At the beginning of last season I recall a Hammer interview in which he said that he would work to improve offensively. In this regard, I think he failed miserably. He remains the most terrible (and terrified) defenseman I have ever seen bringing the puck out.
    But.. I often wonder whether the coaching staff isn’t partly to blame. I realize that this isn’t Rockford.. but shouldn’t they be working with him on this? Or did they also come up short?

  28. Brad Stevenson says:

    Agree Tab…move him…but I also agree with Wall, it will be difficult to move that salary compared to production…but the Hawks need to try…

    It is hard to think of Hammer without thinking about Niemi walking out the door…bad move by Bowman.

  29. TBALL says:

    Agreed – good analysis!

  30. Tuke says:

    @Gou, If Hossa’s injury turns out to be even remotely as severe as Crosby’s was then he needs to retire. Sid had the advantage of being young with many years left to play the game. Hossa on the other hand is much older and if he has to sit for a year or year and a half it’s not worth it for himself and his family or for the Hawks. Either way, this is certainly an answer that needs to be provided early enough for the organization to plan a course of action.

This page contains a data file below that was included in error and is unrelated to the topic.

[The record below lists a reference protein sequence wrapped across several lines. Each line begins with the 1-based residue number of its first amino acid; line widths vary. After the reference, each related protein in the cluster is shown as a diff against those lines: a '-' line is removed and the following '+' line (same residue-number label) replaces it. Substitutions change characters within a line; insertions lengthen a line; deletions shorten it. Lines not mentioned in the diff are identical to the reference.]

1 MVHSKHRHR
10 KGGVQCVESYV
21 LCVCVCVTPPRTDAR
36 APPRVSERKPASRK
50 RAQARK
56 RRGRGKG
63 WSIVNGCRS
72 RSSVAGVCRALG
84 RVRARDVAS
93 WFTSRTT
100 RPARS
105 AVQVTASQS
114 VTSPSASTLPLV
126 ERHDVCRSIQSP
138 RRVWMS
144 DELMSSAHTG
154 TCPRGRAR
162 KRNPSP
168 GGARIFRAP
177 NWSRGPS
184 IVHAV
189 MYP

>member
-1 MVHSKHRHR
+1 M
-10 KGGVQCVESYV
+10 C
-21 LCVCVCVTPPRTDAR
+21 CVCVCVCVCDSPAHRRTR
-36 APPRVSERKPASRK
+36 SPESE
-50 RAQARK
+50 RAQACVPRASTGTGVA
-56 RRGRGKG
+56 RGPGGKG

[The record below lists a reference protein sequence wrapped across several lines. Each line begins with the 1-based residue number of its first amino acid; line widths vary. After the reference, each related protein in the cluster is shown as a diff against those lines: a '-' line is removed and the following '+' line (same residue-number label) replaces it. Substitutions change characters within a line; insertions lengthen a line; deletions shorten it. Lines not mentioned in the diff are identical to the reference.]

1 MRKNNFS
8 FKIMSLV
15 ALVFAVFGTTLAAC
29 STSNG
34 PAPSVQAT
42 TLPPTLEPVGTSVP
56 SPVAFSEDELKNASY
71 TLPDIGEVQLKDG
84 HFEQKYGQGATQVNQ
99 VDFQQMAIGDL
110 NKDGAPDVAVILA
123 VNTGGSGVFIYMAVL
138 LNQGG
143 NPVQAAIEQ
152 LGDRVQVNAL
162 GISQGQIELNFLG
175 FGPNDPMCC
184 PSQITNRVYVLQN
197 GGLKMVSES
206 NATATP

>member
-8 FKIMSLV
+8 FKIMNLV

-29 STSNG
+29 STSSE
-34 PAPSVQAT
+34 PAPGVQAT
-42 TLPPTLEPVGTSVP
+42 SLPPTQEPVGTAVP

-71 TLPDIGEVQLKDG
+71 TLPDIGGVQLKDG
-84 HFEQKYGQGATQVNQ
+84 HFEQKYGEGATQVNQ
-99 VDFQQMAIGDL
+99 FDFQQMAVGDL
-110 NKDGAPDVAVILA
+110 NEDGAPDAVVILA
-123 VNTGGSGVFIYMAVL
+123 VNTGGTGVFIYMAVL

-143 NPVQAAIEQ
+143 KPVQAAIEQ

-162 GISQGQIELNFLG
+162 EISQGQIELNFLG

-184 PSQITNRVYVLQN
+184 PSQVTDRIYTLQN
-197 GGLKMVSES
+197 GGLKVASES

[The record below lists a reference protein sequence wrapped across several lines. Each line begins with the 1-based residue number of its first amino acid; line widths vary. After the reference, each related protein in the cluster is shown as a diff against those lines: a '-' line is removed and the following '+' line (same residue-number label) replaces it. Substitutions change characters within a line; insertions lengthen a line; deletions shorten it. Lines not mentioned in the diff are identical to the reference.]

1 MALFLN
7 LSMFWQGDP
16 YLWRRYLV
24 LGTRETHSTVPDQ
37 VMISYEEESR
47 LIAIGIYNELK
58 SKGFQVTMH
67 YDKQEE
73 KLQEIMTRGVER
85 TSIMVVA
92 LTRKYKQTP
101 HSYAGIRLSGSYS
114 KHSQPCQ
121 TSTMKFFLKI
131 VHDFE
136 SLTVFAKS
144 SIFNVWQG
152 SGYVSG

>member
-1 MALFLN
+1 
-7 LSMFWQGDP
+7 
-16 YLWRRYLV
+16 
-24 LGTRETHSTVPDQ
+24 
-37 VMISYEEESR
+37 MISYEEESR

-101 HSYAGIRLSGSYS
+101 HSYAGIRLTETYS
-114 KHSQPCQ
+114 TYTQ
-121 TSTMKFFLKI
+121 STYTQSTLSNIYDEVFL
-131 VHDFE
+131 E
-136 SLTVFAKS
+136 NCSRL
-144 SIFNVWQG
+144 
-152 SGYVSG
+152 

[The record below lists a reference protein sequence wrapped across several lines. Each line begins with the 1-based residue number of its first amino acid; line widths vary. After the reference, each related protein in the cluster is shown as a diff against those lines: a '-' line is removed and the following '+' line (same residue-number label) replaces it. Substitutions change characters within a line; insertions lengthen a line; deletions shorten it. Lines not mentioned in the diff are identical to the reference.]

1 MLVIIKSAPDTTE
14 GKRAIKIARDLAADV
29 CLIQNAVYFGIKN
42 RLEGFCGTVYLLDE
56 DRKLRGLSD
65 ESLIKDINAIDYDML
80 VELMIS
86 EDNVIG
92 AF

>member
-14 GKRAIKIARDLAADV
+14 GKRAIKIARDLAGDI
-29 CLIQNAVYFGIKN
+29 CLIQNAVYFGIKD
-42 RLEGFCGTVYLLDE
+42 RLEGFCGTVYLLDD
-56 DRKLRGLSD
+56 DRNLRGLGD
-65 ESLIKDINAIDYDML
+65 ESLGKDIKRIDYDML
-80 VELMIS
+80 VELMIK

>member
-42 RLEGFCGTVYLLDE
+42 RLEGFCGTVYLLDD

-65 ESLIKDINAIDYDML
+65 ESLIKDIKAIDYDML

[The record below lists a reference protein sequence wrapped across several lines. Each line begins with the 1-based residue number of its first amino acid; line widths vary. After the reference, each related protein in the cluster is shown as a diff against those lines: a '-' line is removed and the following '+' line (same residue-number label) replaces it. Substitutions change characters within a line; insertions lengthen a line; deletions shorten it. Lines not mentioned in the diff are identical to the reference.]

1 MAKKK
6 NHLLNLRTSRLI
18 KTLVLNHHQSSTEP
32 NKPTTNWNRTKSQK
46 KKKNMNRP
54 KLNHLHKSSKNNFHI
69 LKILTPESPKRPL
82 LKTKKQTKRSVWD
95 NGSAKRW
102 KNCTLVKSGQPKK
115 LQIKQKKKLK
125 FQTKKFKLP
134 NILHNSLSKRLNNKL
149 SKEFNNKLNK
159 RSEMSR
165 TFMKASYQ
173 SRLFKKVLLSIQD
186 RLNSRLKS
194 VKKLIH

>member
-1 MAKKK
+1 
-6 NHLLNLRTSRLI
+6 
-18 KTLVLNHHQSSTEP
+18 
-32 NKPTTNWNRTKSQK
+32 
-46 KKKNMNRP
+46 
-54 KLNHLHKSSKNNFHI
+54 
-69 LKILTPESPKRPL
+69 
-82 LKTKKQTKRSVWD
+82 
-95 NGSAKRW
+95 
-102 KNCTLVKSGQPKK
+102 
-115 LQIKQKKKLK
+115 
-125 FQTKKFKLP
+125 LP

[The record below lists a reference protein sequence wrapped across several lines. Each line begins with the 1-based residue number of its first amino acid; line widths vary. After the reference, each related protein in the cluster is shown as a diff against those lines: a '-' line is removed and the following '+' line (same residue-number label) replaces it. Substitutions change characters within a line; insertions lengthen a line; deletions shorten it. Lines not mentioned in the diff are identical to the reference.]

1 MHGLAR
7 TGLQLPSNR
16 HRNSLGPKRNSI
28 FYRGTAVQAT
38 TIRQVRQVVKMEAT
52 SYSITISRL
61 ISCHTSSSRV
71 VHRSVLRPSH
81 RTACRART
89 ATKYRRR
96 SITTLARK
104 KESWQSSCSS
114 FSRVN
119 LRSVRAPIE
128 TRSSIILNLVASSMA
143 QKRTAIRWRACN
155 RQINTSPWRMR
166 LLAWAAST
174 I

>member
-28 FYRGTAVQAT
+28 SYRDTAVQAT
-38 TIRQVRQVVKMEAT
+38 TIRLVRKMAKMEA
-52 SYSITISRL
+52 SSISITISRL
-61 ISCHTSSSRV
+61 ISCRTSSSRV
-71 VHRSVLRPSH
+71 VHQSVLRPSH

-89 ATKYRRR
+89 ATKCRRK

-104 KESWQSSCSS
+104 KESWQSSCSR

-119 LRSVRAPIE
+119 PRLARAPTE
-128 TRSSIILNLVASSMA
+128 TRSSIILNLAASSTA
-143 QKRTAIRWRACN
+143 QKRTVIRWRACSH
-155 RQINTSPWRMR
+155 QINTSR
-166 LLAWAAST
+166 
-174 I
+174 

31. Dave says:

    With all the discussion about what to do about Hammer does anyone have confidence that B owman will do the right move Tab pointed out that Bowman dumped Campbell to soon add all the signings from last year and you have a gm that doesnt seem to have the touch would Bowman be gm if his last name was not Bowman instead of the players coming and going maybe next year will be devoted to finding a new gm

    Dave

  32. Ethan says:

    I said this after last year Hammer(less) has to go an overpaid 3rd pairing defenseman whos only niche is blocking shots and at 6’3 is not physical what so ever especially after the pominville hit! Much rather see Dylan Olsen. Tab what do you think of the hawks signing Shane O’Brien or Bryan Allen we need a crease clearer who will defend crawford at all costs they will come at much cheaper and I think would be good additions on the third pairing for a team who desperately needs size and physicallity on the back end?

  33. Steve Commisso says:

    Hammer should have been gone since two years ago! Bowman was suckered in the San Jose deal and sacrificed Niemi. Maybe Niemi wouldn’t have had those two “soft” overtime goals which gave the series to Phoenix. No matter how you look at it Niemi is much better than Crawford. Time for Bowman to make moves so that he wont be nicknamed Stan(dstill) Bowman!!

  34. ozzzie19 says: